When reporters walked in for their 15-minute allotment of Penn State’s 10th spring football practice on Wednesday evening, things began to look a bit different.
Joe Moorhead’s spring allotment of offensive concepts have been installed and the team was running through two-minute drills — complete with a glimpse of run-pass option plays that will likely be a major characteristic of the new spread.
But on the offensive line, things had been shuffled a bit.
Instead of taking what appeared to be first-team reps, left tackle Paris Palmer was on the second team providing protection for Tommy Stevens — and he was on the right. Sterling Jenkins took second-team reps on the left, while redshirt sophomore Noah Beh saw time on the first team on the right.
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Also protecting Trace McSorley on the left was Andrew Nelson, who has, by all accounts, set himself apart from the rest of the line this offseason in workouts.
Could it mean a full reshuffle is in order?
“Well, (Paris) had missed our last practice and we had Nelly (Nelson) at left tackle,” said head coach James Franklin. “Thought it went well, so thought ‘Let’s experiment with Paris at right tackle. Sometimes you make those types of moves because of the situation you’re in and it ends up being a blessing in disguise.
“It’s still us kind of searching for the best five, getting them on the field, and you know, not only getting the right people on the bus but getting them in the right seats as well. Just kind of experimenting on that.”
Franklin added that the team is experimenting a little with early enrollee center Connor McGovern at tackle as well.
Defense beats offense
While the first-team unit, despite a little unsteady with the newness of the system, looked sharp at times, the second-team was unceremoniously shredded by the defense.
Chris Godwin in particular drew some noise from the sideline during the first team’s two-minute drills, pulling down a slick little slant and dragging his toe to stay in bounds, and then making a 50-50 catch on a seam route.
The period, which was not full-contact, drew “sack” after sack and hoots from the defense, especially a sideline-roving Jason Cabinda who paced, yelling, smacking his teammates on their shoulder pads or backs to rev them up after a successful stop.
“I thought today, defensively, I thought we played our best practice of the spring,” said Franklin. “We are playing with a lot more of what I call ‘personality’ with our linebackers and with our secondary, disguising some of the pressures.
“In the past I think we’ve been a lot more predictable. We’ve been very good, but we’ve been a little bit predictable with our indicators. And I think coach (Tim) Banks and (defensive coordinator Brent) Pry and the rest of the defensive staff are doing a really great job of disguising some of the things in our offseason studies.”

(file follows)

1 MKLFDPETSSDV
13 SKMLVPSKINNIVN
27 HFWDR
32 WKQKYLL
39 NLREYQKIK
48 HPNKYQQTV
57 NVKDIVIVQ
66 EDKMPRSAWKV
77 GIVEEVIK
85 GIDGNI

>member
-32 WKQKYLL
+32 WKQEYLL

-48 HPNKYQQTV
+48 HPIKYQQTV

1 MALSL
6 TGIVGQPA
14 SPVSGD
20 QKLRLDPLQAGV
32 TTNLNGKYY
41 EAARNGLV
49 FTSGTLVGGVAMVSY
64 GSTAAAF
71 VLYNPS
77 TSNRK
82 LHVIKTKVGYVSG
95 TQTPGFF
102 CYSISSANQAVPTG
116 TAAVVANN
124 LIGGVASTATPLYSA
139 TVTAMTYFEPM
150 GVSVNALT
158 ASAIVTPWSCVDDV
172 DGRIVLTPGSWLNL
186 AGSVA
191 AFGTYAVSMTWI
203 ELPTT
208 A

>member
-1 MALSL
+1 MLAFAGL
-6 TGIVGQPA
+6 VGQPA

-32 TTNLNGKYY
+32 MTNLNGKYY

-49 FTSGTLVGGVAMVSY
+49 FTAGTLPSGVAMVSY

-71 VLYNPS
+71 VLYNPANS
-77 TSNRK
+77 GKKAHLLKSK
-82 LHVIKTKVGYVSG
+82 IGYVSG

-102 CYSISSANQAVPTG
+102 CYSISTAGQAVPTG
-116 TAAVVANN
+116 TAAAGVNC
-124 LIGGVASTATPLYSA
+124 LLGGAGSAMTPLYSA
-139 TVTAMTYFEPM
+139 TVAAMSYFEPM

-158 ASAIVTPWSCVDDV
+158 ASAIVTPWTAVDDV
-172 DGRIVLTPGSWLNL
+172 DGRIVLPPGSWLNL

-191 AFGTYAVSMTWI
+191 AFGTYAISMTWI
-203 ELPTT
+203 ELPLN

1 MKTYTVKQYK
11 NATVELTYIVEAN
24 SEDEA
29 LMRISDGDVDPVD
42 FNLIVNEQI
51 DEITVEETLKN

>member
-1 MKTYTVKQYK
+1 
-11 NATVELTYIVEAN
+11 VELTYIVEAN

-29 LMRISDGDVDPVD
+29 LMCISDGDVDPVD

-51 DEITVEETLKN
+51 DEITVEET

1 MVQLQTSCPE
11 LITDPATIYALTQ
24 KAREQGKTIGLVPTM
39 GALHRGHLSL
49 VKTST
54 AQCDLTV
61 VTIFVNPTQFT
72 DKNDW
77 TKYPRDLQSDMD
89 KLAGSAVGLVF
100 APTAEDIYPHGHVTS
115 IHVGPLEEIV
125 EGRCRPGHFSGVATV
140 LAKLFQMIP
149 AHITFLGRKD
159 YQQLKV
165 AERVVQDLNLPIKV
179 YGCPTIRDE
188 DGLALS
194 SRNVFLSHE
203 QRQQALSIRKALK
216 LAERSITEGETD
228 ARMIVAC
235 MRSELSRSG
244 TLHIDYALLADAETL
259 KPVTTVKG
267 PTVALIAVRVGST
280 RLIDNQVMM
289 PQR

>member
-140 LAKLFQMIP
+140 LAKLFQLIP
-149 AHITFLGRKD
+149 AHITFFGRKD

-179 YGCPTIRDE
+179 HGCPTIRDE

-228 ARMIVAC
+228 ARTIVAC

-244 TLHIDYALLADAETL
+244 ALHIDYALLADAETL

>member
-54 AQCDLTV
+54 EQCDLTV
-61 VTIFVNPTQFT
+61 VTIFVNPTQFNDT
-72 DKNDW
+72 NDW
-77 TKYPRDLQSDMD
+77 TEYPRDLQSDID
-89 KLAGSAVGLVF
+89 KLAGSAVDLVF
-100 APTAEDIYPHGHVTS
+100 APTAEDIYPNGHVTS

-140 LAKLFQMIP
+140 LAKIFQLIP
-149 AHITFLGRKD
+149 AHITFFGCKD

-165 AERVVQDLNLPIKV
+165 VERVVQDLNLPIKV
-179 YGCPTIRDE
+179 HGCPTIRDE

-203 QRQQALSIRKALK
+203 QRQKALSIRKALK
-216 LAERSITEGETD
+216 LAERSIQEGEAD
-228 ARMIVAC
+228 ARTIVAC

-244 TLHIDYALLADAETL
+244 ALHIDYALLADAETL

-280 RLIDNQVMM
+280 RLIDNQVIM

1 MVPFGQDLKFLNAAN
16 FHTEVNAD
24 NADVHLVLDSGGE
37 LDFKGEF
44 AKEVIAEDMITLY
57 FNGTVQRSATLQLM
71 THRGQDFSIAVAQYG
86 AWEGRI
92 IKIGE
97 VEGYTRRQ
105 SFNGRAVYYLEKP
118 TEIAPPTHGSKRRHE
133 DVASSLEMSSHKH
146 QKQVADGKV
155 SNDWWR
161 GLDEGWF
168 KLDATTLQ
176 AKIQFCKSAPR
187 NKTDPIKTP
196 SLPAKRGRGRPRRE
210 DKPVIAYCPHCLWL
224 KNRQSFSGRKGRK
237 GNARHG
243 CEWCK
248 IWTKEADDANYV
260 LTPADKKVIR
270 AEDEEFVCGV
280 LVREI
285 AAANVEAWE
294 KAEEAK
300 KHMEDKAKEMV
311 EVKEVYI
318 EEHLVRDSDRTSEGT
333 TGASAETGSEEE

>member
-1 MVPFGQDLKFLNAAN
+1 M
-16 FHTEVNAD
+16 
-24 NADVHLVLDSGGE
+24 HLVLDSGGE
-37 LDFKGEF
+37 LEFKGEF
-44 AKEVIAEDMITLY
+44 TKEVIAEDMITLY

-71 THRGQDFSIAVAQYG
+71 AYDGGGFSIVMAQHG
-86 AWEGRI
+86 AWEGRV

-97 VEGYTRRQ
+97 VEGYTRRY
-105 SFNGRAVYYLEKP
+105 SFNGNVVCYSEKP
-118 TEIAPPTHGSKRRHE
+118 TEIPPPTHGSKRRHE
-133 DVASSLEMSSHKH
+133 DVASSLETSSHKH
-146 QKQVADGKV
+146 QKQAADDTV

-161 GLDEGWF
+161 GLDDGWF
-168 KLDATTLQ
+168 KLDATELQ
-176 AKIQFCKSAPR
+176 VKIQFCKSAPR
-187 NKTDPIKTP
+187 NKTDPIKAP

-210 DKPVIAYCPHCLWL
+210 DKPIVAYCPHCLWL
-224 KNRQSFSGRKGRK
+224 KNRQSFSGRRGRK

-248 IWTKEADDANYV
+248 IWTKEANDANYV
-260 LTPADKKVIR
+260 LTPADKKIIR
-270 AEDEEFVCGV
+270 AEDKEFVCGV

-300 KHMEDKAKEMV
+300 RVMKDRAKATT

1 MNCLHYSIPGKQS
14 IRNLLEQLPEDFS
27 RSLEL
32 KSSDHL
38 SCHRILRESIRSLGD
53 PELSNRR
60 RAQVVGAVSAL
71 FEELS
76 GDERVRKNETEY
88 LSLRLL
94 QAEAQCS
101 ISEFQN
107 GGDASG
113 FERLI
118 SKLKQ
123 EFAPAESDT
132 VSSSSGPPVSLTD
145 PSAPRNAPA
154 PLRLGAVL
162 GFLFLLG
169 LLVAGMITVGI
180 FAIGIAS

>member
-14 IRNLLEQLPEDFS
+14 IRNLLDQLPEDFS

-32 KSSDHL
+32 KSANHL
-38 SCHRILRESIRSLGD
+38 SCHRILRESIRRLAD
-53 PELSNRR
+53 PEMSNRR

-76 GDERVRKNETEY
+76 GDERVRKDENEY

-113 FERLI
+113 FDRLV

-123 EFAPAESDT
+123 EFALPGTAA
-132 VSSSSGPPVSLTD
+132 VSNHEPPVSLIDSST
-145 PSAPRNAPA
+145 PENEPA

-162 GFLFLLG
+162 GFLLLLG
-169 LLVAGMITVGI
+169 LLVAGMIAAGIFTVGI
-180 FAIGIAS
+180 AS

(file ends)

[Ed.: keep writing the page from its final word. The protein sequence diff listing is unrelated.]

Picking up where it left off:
The team is a bit banged up — Cabinda said two weeks ago that Brandon Bell is limited, and of course Nyeem Wartman-White is rehabbing an ACL tear suffered last season — so in the linebacker unit especially, younger players are getting important on-field time.
“Manny (Bowen) is getting a bunch of reps, (Jake) Cooper is getting a bunch of reps…It’s really good for those guys,” said Franklin.
Andre Robinson stepping up
Just because Saquon Barkley continues to solidify himself as the team’s premiere running back (and had his first media session after Wednesday’s practice), that doesn’t mean there won’t be plenty of reps for a two and maybe even a three-back in Moorhead’s system.
“I feel like all the running backs that we have fit the style,” said Barkley. “It’s more of a one-cut back, get upfield and take what they give you…I mean, the offense that he has is incredible. It sets you up one-on-one with the safety and it’s our job to win.”
Redshirt freshman running back Andre Robinson is vying for a slot alongside Barkley and has turned a few heads thus far in spring workouts, including that of the latter, who is also his roommate.
“Andre is one of my best friends up here,” said Barkley. “He’s doing a great job, having a great spring ball. It’s interesting seeing some of the stuff he can do, like try to take some of his game. I think he’s more of a physical guy, he can definitely get the three yards needed but he can also make you miss.”
Not to be forgotten is redshirt sophomore Mark Allen, who Franklin said is (somewhat surprisingly) one of the better pass blockers on the team despite his 5-foot-6, 180-pound frame.
“Mark, who I’m really good friends with, I’ve been quoted before saying he’s the quickest guy I know,” said Barkley. “I mean, all of them are just great running backs and helping me become a better player also.”
Joining the pack next fall will also be Miles Sanders, one of the top running backs in the nation.